Psaki on Wednesday rejected the idea that anyone was confused about the idea that Biden’s personal comments do not reflect federal policy. She said Biden lined up and promised “he would shoot from the shoulder is his phrase that he often uses and tell them it directly. And his comments yesterday, not once but twice, and whether war crimes are an accurate reflection of the .”

Likewise, after meeting Ukrainian children torn from their families in the war, Biden sent his staff to explain his apparent support for Moscow’s regime change when he said of Putin: “For God’s sake, this man can not remain in power. “

Again, not American politics.

“I expressed the moral indignation I felt towards this man,” Biden said days later. “I did not formulate a policy change.”

It was Donald Trump who rejected the idea of ​​a script presidency in every way he could, with his wealth of tweets leading. Some reflected politics. Some just mirrored what was in his head at the moment.

“We made a dramatic transition during the Trump presidency” by realizing that a president may not speak for the government or the country at times, but only for himself, “said Kathleen Hall Jamieson, director of the Annenberg Public Policy Center at the University of Pennsylvania. She credits Biden White House for being quick to set the record when it happens.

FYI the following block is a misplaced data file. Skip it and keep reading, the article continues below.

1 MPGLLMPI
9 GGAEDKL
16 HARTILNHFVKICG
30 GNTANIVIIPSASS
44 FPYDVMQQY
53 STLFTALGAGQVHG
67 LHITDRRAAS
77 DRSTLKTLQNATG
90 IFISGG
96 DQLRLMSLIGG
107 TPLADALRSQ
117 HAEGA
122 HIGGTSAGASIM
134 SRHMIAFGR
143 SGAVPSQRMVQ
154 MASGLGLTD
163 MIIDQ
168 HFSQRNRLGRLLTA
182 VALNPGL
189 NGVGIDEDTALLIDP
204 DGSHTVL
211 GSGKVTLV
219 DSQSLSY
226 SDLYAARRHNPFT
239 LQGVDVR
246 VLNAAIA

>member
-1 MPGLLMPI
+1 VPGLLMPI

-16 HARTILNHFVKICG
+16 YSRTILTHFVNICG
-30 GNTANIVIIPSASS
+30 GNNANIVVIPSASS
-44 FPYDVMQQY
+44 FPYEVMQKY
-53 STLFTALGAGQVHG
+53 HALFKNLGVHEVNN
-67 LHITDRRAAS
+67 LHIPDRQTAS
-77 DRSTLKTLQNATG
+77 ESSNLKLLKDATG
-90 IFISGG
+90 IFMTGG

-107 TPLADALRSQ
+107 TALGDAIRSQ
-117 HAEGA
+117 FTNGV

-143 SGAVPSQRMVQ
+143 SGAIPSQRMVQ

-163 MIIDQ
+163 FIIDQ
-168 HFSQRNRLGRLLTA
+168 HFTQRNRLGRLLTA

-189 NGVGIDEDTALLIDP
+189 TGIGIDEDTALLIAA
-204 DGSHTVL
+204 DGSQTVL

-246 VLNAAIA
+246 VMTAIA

In Jamieson’s academic world of political rhetoric, some public figures like Barack Obama are considered self-monitoring – they hear what they are saying as they say it and catch themselves going when they go into operation. The bite, she says, is missing this filter.

“Obama was a high self-monitoring,” she said. “It’s not Biden. The distance between thought and expression of Biden is not very great.”

Along with many years of foreign policy credentials and a deep knowledge of how the government works, Biden has a history of loose lips and letting his emotions prevail.

It occasionally caused friction when he was Obama’s vice president, as when Biden approved same-sex marriage in a television interview in 2012 before his boss was quite ready to do so. Biden “probably got a little out of his skis, but out of generosity in spirit,” Obama said at the time, adding that he would have “preferred to have done this in my own way, on my own terms.”

White House aides say Biden’s statements reflect that he has never been someone who has kept his mouth shut during his five decades in Washington, even when it gets him in trouble.

They see Biden’s statements, separate from his government’s policies, as reactions not only to the horrific scenes in Ukraine, but also to political pressure in the home to say and do more in response to Russia’s invasion.

To David Axelrod, a former adviser to the eternally cautious Obama, illustrated Biden’s remark that Putin “can not remain in power” the Washington saying that “everyone’s strength is their weakness.”

The strength of the bid is his empathy and authenticity, Axelrod said in his latest podcast, and it can also be a weakness when a president says the wrong thing in a time of crisis.

The risk of remarks outside the cuff is hardly new to Biden. In 2016, Axelrod foresaw a similar concern from Trump’s ability to make highly controversial comments.

“When you are president of the United States, you can not just shoot first and think about it later in relation to what you say,” he said then, “because people can actually start shooting based on what you say.”